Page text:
In around 1880 the hotel was constructed by the South Eastern Railway: 10th July saw the grand opening of the Seabrook Hotel, soon to be renamed the Imperial.
The hotel was built as part of an ambitious development called the Seabrook Estate, which fortunately was never fully realised, as it envisaged building all over the present hotel golf-course. But it was a railway hotel, in the sense of being the property of the South Eastern Railway Company, and it was proud of having ‘the most recent appliances for securing that luxurious comfort, which enters so largely into modern life and manners’.
Some of the features of this comfort were ‘well-fitted lavatories – having a constant supply of hot and cold water – and secluded closets, those at the western end being reserved for ladies and those at the eastern end for gentlemen’. The hotel prospectus also drew attention to the ‘small but powerful steam engine’ used to heat the viands and keep the plates warm in the ‘hot closets’, and the soil pipes ‘carried up through the roof to obtain thorough ventilation’.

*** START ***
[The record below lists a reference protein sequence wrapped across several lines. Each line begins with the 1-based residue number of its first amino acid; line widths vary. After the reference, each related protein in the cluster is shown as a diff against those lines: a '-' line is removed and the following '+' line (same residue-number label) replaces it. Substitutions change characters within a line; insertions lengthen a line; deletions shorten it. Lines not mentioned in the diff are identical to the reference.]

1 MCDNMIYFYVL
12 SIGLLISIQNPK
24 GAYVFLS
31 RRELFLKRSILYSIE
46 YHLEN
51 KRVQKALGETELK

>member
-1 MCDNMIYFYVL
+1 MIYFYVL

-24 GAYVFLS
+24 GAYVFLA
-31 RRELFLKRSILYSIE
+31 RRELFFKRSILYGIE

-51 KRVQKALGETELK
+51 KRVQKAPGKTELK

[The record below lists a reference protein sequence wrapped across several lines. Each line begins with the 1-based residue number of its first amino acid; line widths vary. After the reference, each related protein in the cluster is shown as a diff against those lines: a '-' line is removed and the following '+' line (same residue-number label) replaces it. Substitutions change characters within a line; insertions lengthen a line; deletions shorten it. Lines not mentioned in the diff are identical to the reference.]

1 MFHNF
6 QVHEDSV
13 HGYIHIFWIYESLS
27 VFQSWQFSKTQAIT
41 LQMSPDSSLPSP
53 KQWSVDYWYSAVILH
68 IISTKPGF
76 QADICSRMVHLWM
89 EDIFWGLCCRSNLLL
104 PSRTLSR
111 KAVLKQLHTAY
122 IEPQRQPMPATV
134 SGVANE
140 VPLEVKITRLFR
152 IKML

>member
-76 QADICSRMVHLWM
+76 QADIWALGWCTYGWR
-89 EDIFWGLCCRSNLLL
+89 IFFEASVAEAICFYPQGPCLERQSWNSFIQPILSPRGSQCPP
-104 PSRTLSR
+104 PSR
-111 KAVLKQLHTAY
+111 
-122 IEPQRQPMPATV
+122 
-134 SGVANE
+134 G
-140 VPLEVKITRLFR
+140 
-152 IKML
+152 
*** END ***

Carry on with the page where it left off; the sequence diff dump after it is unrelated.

The ‘well-padded spring mattresses’ on the beds were mentioned, and the Axminster carpets, the silk tapestry on the couches, the grand piano, the billiard room and so on. And all this could be had for half-a-crown a day, with an extra shilling and sixpence if one had a second person in one’s room.
Indeed, a room at between half-a-crown and seven and sixpence could be cheaper than dinner at three shillings to five and sixpence for two to five courses, though you had to pay an extra one and sixpence for a hot bath. With your dinner you may have had a bottle of claret for two and sixpence. But the Rothschild tipple, Château Lafite 1868, cost eleven and sixpence.
Outside in the grounds of the hotel were the tennis courts and croquet lawns, and military bands came down from Shorncliffe to play ‘good class’ music during the summer months. The tennis courts were soon to be hosting the Kent Coast Open Lawn Tennis Championships. But more recently, the nine-hole golf course, in the dried-out harbour area between the canal and the sea wall, where seaside houses had originally been envisaged, has given the Imperial the name of a golfing hotel.